For all intents and purposes, the XML document in Listing 1 is a persisted collection of Zoo objects, and that is precisely how you want to treat them in your code.

Defining the XML Schema

An XML Schema document (XSD) describes how a well-formed XML document matching this schema will be formed. The XSD document in Listing 2 indicates that documents conforming to this schema will contain a complex type named Zoos. The complex type Zoos will contain 0 to many complex types called Zoo. Zoo elements contain a Name, City, State, and Country; these are all string types.

Listing 2: An XSD document that describes what the contents of XML document that conform to this schema will contain.

<xs:schema xmlns:xs=""
   <xs:element name="Zoos">
            <xs:element ref="Zoo" minOccurs="0"

   <xs:element name="Zoo">
            <xs:element name="Name"    type="xs:string"/>
            <xs:element name="City"    type="xs:string"/>
            <xs:element name="State"   type="xs:string"/>
            <xs:element name="Country" type="xs:string"/>

For all intents and purposes, the XSD document (named ZooSchema.xsd) in Listing 2 describes XML documents that will contain data representing a collection of Zoo data. For the XML document to be considered well-formed, it can be expected to contain the elements described by the associated schema.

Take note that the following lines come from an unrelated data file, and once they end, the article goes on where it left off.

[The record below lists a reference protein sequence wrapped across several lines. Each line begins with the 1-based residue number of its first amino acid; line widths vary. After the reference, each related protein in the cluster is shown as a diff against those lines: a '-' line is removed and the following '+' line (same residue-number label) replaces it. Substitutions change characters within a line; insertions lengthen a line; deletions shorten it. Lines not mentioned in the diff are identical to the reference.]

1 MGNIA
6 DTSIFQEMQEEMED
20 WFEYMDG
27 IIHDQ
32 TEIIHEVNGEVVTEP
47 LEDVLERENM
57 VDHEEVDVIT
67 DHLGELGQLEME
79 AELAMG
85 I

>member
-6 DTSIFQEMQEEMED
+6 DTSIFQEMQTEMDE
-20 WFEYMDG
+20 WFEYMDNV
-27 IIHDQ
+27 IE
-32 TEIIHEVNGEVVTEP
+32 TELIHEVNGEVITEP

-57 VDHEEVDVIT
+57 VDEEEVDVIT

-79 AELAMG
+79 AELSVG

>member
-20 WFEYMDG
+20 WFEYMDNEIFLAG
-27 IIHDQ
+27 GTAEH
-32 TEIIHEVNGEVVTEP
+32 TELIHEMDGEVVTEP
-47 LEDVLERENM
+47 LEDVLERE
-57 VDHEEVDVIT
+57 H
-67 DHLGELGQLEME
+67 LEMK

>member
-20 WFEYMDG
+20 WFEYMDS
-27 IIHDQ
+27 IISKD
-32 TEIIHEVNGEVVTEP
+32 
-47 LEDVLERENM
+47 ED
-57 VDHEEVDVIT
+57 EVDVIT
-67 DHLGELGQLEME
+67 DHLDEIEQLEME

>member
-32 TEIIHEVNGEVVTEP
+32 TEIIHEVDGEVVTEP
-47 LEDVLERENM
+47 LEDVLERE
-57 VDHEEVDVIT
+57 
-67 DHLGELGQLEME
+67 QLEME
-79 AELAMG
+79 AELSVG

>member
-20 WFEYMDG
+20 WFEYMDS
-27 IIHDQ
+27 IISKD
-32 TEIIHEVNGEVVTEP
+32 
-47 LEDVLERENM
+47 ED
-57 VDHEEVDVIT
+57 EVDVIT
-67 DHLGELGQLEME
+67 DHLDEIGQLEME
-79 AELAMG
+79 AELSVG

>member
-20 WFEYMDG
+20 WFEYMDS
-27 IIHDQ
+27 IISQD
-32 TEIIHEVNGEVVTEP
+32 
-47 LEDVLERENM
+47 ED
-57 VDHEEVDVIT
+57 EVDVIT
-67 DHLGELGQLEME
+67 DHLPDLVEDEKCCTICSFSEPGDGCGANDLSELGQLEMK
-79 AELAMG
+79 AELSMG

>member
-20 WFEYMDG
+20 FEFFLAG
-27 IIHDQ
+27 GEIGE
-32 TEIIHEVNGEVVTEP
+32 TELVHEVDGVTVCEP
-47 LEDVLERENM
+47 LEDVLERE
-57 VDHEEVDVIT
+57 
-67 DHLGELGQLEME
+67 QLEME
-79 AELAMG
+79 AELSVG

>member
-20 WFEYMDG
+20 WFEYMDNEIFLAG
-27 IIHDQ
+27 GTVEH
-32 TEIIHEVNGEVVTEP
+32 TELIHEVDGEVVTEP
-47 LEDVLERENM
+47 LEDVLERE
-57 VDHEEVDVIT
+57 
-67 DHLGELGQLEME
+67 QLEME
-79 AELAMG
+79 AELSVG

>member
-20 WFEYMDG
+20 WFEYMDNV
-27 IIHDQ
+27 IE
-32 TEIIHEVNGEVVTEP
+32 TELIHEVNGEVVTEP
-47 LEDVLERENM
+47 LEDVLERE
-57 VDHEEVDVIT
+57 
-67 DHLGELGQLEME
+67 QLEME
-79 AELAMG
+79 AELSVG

Code Generating the Wrapper Classes

XML and XSD documents have been around a while. What’s new is that, by associating the Microsoft.Xml.Schema.Linq.dll assembly with the project and changing the Build Action for the schema document, you can instruct Visual Studio .NET to use the LINQ to XSD technology to code generate wrapper classes. Here is the extra step needed:

  1. In the C# Class Library project, select the ZooSchema.xsd.
  2. Press F4 to display the Properties Window.
  3. Change the Build Action to LinqToXsdSchema (see Figure 1).
  4. Figure 1: Associate a build action with the XSD file.

  5. Build the C# Class Library project.